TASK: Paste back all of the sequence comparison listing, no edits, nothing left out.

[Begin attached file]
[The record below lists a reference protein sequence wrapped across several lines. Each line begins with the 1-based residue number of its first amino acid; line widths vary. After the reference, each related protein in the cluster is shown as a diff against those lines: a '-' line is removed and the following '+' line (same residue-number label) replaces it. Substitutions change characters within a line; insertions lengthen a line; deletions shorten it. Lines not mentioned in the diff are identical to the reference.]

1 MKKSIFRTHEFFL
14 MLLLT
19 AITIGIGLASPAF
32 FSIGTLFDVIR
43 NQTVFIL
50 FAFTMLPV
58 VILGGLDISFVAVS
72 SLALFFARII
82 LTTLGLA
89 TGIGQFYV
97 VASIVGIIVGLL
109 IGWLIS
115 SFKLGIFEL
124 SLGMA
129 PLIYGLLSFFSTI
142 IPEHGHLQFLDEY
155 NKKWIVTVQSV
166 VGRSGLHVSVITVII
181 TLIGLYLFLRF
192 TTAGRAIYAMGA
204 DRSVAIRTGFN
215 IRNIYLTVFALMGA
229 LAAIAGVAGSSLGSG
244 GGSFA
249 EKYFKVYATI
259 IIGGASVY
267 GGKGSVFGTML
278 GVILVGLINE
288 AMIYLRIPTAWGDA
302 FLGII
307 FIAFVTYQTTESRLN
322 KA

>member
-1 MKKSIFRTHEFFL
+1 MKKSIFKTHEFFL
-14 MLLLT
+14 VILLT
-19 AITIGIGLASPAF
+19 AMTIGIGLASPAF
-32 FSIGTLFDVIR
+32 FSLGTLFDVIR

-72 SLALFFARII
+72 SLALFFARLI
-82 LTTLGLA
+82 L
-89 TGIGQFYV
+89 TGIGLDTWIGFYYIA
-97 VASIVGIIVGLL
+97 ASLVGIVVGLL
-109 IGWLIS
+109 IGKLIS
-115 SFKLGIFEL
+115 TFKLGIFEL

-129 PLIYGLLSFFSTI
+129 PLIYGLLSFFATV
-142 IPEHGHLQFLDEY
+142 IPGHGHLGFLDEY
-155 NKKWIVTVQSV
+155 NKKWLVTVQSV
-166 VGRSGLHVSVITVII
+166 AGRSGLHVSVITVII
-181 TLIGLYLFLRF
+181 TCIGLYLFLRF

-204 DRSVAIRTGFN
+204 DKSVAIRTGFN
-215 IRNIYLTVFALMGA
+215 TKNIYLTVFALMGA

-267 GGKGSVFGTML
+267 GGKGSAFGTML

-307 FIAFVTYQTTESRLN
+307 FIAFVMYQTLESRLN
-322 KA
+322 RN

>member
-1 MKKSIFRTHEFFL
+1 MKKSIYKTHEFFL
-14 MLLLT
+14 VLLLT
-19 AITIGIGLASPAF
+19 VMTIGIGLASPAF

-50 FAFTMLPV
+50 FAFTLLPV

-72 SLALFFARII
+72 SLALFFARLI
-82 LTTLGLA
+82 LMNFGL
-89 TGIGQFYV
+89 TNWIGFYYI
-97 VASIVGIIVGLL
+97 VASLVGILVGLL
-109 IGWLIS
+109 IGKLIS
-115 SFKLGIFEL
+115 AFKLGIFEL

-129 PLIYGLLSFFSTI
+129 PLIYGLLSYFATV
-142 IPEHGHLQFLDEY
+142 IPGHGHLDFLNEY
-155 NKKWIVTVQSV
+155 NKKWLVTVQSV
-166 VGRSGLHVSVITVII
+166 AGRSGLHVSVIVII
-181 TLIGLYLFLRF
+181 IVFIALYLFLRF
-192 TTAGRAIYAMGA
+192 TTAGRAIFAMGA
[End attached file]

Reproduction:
[The record below lists a reference protein sequence wrapped across several lines. Each line begins with the 1-based residue number of its first amino acid; line widths vary. After the reference, each related protein in the cluster is shown as a diff against those lines: a '-' line is removed and the following '+' line (same residue-number label) replaces it. Substitutions change characters within a line; insertions lengthen a line; deletions shorten it. Lines not mentioned in the diff are identical to the reference.]

1 MKKSIFRTHEFFL
14 MLLLT
19 AITIGIGLASPAF
32 FSIGTLFDVIR
43 NQTVFIL
50 FAFTMLPV
58 VILGGLDISFVAVS
72 SLALFFARII
82 LTTLGLA
89 TGIGQFYV
97 VASIVGIIVGLL
109 IGWLIS
115 SFKLGIFEL
124 SLGMA
129 PLIYGLLSFFSTI
142 IPEHGHLQFLDEY
155 NKKWIVTVQSV
166 VGRSGLHVSVITVII
181 TLIGLYLFLRF
192 TTAGRAIYAMGA
204 DRSVAIRTGFN
215 IRNIYLTVFALMGA
229 LAAIAGVAGSSLGSG
244 GGSFA
249 EKYFKVYATI
259 IIGGASVY
267 GGKGSVFGTML
278 GVILVGLINE
288 AMIYLRIPTAWGDA
302 FLGII
307 FIAFVTYQTTESRLN
322 KA

>member
-1 MKKSIFRTHEFFL
+1 MKKSIFKTHEFFL
-14 MLLLT
+14 VILLT
-19 AITIGIGLASPAF
+19 AMTIGIGLASPAF
-32 FSIGTLFDVIR
+32 FSLGTLFDVIR

-72 SLALFFARII
+72 SLALFFARLI
-82 LTTLGLA
+82 L
-89 TGIGQFYV
+89 TGIGLDTWIGFYYIA
-97 VASIVGIIVGLL
+97 ASLVGIVVGLL
-109 IGWLIS
+109 IGKLIS
-115 SFKLGIFEL
+115 TFKLGIFEL

-129 PLIYGLLSFFSTI
+129 PLIYGLLSFFATV
-142 IPEHGHLQFLDEY
+142 IPGHGHLGFLDEY
-155 NKKWIVTVQSV
+155 NKKWLVTVQSV
-166 VGRSGLHVSVITVII
+166 AGRSGLHVSVITVII
-181 TLIGLYLFLRF
+181 TCIGLYLFLRF

-204 DRSVAIRTGFN
+204 DKSVAIRTGFN
-215 IRNIYLTVFALMGA
+215 TKNIYLTVFALMGA

-267 GGKGSVFGTML
+267 GGKGSAFGTML

-307 FIAFVTYQTTESRLN
+307 FIAFVMYQTLESRLN
-322 KA
+322 RN

>member
-1 MKKSIFRTHEFFL
+1 MKKSIYKTHEFFL
-14 MLLLT
+14 VLLLT
-19 AITIGIGLASPAF
+19 VMTIGIGLASPAF

-50 FAFTMLPV
+50 FAFTLLPV

-72 SLALFFARII
+72 SLALFFARLI
-82 LTTLGLA
+82 LMNFGL
-89 TGIGQFYV
+89 TNWIGFYYI
-97 VASIVGIIVGLL
+97 VASLVGILVGLL
-109 IGWLIS
+109 IGKLIS
-115 SFKLGIFEL
+115 AFKLGIFEL

-129 PLIYGLLSFFSTI
+129 PLIYGLLSYFATV
-142 IPEHGHLQFLDEY
+142 IPGHGHLDFLNEY
-155 NKKWIVTVQSV
+155 NKKWLVTVQSV
-166 VGRSGLHVSVITVII
+166 AGRSGLHVSVIVII
-181 TLIGLYLFLRF
+181 IVFIALYLFLRF
-192 TTAGRAIYAMGA
+192 TTAGRAIFAMGA